Extreme Couponing 101: How to Save 84%+ on Groceries
With gas prices rising, high unemployment, and inflation poised to spiral out of control, your talent for cutting household expenses is becoming more and more important. You can slash services like yard landscaping and premium cable channels (e.g. DIRECTV), and you can reduce your utility bills by using electricity, gas, and water more sparingly. But what about everyday necessities like feeding your family and operating your home?
The average American family spends between $500 and $1,100 every month on groceries, toiletries, cleaning products, pet items, clothes, and simple entertainment costs. You know you can make some sacrifices to get from the high-end of that range to the low-end. But can you really reduce or even eliminate some of these costs without giving up on good nutrition and hygiene? You absolutely can!
I still shake my head in disbelief when I look at what my family has saved in just the first three months of this year.
January: We paid $474.59 for $2,088.27 worth of products (groceries and toiletries), saving $1,673.70 or 77%.
February: We paid $402.85 for $2,369.40 worth of products, saving $1,966.55 or 82.99%, and we’re awaiting $305.94 more in rebates.
March: We paid $361.19 for $3,122.63 worth of products, saving $2,767.44 or 88.43%.
That’s a total of $1,238.63 that we’ve spent on $7,580.30 worth of name brand groceries, toiletries, and cleaning products. We saved 84% ($6,341.67 in savings) in three months without sacrificing quality using discount grocery coupons.
With the tips outlined in this article, it won’t take extreme time and effort for you to become an extreme couponer too.
Before I get into an awesome step-by-step guide to extreme couponing, let’s first take a look at the different types of couponers and assess which category you currently fit into:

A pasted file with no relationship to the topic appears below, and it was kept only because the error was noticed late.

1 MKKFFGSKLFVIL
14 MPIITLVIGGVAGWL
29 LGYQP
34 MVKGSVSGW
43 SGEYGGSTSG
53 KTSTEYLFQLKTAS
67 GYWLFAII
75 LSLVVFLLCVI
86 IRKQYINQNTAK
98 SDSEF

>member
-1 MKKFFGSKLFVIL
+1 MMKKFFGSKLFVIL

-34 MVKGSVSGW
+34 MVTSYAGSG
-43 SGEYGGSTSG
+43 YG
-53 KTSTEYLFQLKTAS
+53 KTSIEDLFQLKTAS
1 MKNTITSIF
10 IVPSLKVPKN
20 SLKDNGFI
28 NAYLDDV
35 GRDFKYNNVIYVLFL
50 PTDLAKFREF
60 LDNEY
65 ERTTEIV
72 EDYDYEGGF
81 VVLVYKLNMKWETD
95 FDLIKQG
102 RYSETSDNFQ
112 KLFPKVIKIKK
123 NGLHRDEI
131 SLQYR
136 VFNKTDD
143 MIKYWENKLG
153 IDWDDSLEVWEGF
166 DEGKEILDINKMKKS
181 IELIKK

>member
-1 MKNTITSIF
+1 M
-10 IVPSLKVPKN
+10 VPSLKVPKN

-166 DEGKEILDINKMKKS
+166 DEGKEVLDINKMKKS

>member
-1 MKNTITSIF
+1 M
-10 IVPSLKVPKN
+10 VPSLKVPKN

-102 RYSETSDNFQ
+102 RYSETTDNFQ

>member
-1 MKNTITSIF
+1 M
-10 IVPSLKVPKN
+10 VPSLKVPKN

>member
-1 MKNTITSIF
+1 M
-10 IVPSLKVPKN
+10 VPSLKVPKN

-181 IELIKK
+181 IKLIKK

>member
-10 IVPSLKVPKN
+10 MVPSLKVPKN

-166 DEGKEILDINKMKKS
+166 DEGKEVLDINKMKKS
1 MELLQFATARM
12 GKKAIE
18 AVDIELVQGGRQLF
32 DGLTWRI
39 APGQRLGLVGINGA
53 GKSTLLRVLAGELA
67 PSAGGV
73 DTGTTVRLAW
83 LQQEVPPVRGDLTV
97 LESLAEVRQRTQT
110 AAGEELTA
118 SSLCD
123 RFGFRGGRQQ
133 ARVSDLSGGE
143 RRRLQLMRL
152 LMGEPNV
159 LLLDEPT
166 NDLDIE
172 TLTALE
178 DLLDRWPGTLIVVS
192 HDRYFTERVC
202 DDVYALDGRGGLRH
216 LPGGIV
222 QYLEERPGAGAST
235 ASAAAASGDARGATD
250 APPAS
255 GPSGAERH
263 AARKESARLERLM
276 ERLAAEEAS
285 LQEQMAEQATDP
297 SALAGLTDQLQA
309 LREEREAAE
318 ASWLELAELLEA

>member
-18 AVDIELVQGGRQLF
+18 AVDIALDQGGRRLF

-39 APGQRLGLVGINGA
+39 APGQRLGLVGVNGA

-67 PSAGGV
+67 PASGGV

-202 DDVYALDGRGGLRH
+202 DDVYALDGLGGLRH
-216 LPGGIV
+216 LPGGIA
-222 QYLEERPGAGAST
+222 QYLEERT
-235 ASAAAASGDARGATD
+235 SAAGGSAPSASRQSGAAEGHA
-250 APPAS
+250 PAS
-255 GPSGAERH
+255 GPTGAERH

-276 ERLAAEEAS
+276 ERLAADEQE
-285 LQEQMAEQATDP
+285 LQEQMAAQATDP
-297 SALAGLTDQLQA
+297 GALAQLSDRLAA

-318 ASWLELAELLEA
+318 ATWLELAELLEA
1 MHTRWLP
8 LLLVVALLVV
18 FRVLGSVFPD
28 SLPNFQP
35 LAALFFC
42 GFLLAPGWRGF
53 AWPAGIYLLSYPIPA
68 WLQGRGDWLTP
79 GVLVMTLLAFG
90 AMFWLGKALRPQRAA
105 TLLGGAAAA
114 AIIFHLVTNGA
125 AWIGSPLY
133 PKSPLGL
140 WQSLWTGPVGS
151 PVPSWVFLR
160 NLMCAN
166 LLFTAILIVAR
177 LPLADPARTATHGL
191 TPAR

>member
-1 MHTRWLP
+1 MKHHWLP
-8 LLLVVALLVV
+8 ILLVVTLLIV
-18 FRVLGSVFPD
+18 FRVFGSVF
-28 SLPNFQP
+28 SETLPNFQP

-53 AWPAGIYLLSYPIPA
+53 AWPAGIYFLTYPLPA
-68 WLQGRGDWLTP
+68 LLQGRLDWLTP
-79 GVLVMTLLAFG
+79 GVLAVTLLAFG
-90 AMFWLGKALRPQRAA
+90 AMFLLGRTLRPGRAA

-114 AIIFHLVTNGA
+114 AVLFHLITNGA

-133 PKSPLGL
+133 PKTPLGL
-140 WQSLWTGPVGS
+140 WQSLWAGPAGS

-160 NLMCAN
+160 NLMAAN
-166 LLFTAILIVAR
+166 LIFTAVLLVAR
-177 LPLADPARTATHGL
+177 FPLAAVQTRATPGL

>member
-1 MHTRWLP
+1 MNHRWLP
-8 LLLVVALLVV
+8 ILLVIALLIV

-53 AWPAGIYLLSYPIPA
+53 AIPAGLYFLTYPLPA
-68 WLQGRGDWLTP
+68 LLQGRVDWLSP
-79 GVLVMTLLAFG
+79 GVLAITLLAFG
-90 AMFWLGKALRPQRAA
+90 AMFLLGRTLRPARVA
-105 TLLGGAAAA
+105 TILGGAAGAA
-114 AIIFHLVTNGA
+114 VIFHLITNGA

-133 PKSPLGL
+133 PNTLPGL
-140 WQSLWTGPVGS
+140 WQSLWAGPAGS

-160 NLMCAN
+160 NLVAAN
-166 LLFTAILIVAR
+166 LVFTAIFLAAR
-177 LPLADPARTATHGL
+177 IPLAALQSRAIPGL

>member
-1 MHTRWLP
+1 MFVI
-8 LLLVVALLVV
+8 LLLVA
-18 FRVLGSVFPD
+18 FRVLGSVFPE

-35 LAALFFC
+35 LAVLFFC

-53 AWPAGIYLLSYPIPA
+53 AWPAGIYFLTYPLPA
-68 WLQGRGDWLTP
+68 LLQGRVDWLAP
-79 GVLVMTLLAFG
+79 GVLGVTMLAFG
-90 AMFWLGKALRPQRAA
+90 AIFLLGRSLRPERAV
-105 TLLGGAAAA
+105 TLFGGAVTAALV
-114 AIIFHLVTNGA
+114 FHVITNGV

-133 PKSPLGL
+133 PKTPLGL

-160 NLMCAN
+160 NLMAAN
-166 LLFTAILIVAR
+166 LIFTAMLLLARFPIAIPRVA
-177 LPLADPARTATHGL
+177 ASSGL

The 4 Levels of Couponing
I love snacks, so I recently printed out a coupon for $0.55 off of one Chex Mix 4.5 oz bag from Coupons.com. Now with coupon in hand, I’m ready to go save some money. But how much money I save will now depend on what level of couponing I’m at. Recent experience has shown me that there are essentially 4 levels of couponing that range from casual to extreme. Levels 1 and 2 are well known, but levels 3 and 4 are starting to become more popular. If you haven’t heard of these couponing strategies before, you could be missing out on a whole world of saving.
Level 1: The Casual Couponer
This is where many people find themselves today. Most of the time, a person will pay for a whole cart full of groceries while handing over less than 10 coupons. They end up normally saving a few bucks off the entire order. In the simple example of the Chex Mix coupon I have, I could walk into a grocery store or drug store and find the Chex Mix for $2.99 and hand them my coupon, allowing me to spend $2.44 after the 55 cents in savings.
Level 2: The Generic Brand Store Shopper
Many people also find themselves in this category. They’ve figured out that they could save more money overall if they buy the generic brand over the name brand even if a coupon was used on the name brand. By doing all their shopping solely for generic brands, they can easily save $200-$300 per month without clipping a single coupon. I can save more than $0.55 on my snack run if I throw the coupon out and buy Generic Mix at $1.49 a bag. In this example, the Generic Mix costs me $1.49 and saves me $1.50, a significantly better deal than if I were a Level 1 Couponer.